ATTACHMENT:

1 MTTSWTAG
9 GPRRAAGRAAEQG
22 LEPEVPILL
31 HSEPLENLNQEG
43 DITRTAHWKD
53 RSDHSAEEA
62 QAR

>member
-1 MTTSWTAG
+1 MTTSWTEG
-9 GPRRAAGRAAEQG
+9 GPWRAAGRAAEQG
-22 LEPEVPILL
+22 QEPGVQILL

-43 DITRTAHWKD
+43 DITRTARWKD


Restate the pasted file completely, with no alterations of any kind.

1 MTTSWTAG
9 GPRRAAGRAAEQG
22 LEPEVPILL
31 HSEPLENLNQEG
43 DITRTAHWKD
53 RSDHSAEEA
62 QAR

>member
-1 MTTSWTAG
+1 MTTSWTEG
-9 GPRRAAGRAAEQG
+9 GPWRAAGRAAEQG
-22 LEPEVPILL
+22 QEPGVQILL

-43 DITRTAHWKD
+43 DITRTARWKD